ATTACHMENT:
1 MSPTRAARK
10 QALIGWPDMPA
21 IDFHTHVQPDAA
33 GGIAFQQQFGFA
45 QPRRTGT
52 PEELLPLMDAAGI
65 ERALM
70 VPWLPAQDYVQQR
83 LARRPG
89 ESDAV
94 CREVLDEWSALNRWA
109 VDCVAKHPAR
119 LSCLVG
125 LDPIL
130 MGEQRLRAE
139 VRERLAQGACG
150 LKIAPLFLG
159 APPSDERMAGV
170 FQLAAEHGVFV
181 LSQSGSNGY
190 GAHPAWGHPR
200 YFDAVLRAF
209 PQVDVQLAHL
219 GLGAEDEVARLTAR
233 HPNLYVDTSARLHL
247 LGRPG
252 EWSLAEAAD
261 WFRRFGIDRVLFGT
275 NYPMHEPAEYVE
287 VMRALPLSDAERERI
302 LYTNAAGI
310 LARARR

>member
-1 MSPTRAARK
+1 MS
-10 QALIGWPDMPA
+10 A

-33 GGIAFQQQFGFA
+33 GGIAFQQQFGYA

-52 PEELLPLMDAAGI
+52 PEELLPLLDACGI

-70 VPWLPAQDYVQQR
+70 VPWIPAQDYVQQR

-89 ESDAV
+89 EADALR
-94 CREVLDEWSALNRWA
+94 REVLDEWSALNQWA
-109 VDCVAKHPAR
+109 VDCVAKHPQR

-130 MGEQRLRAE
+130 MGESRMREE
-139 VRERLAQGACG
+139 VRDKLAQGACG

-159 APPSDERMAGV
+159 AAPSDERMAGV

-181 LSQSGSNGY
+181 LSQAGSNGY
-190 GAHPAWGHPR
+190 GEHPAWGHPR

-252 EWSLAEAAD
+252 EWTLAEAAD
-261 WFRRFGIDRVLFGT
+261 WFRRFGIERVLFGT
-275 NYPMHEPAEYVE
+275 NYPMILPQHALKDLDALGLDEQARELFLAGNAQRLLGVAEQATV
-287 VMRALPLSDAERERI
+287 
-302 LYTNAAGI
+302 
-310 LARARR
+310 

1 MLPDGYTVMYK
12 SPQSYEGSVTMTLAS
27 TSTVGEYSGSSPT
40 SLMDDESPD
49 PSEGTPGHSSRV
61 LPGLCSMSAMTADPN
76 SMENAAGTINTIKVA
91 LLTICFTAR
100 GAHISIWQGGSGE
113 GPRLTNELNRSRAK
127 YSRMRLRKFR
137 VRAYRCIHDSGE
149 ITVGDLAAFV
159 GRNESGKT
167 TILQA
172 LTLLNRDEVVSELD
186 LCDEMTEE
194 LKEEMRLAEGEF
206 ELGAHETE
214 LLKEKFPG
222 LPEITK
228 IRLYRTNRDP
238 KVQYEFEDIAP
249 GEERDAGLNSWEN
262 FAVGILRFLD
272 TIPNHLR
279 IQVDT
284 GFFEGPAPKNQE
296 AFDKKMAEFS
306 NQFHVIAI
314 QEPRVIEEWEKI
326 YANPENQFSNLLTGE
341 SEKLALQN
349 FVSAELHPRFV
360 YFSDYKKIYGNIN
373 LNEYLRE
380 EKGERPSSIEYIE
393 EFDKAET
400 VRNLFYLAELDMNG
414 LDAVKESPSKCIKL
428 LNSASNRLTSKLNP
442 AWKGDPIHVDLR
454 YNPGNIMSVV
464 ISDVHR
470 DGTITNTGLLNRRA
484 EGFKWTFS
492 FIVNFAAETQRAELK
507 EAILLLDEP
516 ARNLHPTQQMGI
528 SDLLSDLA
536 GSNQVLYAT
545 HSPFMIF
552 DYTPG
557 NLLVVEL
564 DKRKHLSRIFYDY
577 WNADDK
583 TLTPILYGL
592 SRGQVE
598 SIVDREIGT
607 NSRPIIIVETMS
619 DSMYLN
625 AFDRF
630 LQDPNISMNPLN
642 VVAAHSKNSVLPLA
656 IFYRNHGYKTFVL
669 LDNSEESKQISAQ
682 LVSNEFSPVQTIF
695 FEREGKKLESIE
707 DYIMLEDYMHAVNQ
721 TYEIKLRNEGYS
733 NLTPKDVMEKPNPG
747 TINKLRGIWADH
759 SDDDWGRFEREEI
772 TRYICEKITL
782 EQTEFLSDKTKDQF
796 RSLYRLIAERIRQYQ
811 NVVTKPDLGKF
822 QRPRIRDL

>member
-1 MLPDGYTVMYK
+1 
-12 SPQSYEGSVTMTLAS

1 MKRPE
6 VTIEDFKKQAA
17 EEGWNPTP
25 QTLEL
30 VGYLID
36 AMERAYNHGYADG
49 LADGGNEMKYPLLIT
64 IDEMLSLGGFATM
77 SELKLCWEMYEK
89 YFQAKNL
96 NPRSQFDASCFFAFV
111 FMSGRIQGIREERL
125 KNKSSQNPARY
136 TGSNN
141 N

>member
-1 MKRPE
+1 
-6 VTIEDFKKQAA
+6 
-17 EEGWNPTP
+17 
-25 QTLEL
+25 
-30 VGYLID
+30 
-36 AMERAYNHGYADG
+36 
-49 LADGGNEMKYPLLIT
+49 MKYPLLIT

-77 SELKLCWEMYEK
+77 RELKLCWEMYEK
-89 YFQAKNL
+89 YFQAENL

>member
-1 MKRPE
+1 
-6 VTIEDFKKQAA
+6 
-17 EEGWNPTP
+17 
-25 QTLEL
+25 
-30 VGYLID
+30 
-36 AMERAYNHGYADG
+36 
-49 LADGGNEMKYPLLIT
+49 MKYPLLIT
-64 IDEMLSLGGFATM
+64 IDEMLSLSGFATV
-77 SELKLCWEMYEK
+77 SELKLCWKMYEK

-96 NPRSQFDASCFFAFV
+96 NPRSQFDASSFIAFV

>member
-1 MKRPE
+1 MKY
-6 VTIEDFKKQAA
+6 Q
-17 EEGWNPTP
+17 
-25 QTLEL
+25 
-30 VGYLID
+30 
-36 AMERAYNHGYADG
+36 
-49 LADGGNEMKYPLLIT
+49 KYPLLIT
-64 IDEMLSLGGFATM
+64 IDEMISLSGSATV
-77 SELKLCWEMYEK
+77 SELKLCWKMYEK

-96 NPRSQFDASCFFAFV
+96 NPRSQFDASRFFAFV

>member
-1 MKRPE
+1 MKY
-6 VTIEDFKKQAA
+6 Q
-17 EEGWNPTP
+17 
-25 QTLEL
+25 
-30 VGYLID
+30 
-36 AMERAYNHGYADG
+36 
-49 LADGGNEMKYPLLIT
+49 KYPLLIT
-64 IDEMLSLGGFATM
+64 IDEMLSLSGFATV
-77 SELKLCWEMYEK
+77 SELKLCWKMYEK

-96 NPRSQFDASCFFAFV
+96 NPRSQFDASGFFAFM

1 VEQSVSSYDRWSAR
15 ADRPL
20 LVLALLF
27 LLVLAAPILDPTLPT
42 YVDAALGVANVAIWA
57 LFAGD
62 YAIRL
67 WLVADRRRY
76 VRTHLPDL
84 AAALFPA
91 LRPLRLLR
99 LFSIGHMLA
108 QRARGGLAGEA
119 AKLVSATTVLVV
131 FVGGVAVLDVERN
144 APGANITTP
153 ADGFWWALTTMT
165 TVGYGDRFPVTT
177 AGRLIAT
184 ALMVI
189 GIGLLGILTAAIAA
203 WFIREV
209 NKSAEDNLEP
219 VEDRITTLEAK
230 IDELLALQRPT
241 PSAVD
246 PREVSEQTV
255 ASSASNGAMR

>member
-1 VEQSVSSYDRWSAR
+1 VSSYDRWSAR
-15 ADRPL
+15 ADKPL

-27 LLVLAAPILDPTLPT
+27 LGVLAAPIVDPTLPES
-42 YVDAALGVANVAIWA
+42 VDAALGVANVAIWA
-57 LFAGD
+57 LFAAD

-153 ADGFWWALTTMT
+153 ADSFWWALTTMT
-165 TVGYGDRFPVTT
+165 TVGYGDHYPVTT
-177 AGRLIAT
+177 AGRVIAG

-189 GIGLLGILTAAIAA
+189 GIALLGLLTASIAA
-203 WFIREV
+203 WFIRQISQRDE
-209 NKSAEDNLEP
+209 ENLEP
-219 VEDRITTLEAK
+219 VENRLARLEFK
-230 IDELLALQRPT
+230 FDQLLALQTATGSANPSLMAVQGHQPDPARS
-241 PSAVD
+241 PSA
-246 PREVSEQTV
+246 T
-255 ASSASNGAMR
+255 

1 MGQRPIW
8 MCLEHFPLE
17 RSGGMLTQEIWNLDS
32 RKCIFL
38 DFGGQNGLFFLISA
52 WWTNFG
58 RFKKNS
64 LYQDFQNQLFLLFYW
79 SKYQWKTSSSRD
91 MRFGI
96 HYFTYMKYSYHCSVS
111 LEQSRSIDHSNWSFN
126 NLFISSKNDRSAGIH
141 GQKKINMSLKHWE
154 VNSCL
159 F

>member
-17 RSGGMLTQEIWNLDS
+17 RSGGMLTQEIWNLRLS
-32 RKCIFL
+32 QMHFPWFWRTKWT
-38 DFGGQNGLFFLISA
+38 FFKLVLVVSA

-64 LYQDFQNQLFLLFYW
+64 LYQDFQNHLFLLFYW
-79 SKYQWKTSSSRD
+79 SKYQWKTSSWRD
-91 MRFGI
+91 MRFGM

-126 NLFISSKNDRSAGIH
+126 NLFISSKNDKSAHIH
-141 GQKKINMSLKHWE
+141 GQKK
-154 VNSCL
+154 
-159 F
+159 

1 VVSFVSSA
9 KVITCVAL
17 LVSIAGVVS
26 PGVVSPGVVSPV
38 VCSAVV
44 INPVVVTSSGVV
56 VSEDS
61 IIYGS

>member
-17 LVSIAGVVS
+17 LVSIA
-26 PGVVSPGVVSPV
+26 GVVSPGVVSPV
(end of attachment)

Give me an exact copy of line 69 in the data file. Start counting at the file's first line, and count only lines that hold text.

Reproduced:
+302 